Price: 1399 . 2599 . 5899
Pros: Superlative workflow and artist-centric modes of operation, yet has the power to cope with advanced effects work. Tight integration with Mental Ray gives one of the best renderers in the business.
Cons: Despite the minimum interface resolution of 1,280-x-1,024, the screen can feel cramped at times, and some better way to manage the interface panels could be devised.
If you’re looking to invest in a top-flight 3D animation system, there are a few big players to look at – and Softimage|XSI would be included in the list. The reasons for choosing one 3D package over another are many and varied, and the top contenders all have their strengths and weaknesses. Feature lists don’t tell the whole story, and high-end 3D applications all have similar features, and include all the 3D buzz words – such as subdivision surface modelling, global illumination, soft body dynamics, expressions, and scripting.
Some of these programs have had high-end features longer than others, and it could be argued that they have
a more refined workflow. Softimage|XSI is still a relatively young application, but it’s based on its well-respected predecessor, Softimage|3D. XSI benefits from a vast pool of production knowledge that Softimage has built over time.
In the past, XSI lacked a rigid body dynamics system. This was a peculiar omission, considering soft-body animation was included in the application. Version 4 rectifies this imbalance, providing users with a decent rigid body system. In use, it’s simple – set up your rigid body objects as either active or passive, add a force such as gravity and press play. It’s fast and interactive – it plays in real time in the viewport – and has properties such as mass, friction, and elasticity.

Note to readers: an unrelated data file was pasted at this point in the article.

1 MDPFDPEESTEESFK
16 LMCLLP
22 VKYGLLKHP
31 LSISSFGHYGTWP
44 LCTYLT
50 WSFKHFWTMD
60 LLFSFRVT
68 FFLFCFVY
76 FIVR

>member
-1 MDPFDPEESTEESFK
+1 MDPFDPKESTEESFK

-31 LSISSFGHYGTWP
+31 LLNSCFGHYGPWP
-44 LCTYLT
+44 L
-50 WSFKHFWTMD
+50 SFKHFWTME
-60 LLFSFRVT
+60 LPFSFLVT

Softbody simulation remains unchanged, but third-party plug-in Syflex Cloth in XSI Advanced can handle cloth simulation. This offers a number of presets for cloth types including leather and pizza dough. The soft and rigid body systems are well integrated, so you can drape cloth over rigid objects easily.
One of the big new features is the upgrade to Mental Ray 3.3. The new version of this acclaimed rendering system has improved motion-blurring effects through Motion Interpolation. This gives smoother motion blur with less overhead. Late Shutter Opening allows for better control of the motion blur setting, and Intensity Clipping restricts the motion blur brightness for objects that are set with a brightness greater than 1.0.
Improvements have been made to scene optimization and rendering, especially for large scenes, plus there are more memory management options. Final Gathering passes can now be previewed before rendering, allowing you a degree of diagnosis when working out settings for a scene. Another new option changes the Final Gathering units from world space into the screen pixel space. This makes it logical to work out settings for scenes that don’t work to scale.
Shadows maps in Mental Ray are still slow compared to other applications. However, they have some new features including a shadow bias setting (at last) and a new Detail Shadow Map option that takes into account object transparency and colour.
When working with shaders in the Render tree you can now display image clips as thumbnails. It’s not quite as good as Maya’s Hypershade, which will render each node on the fly.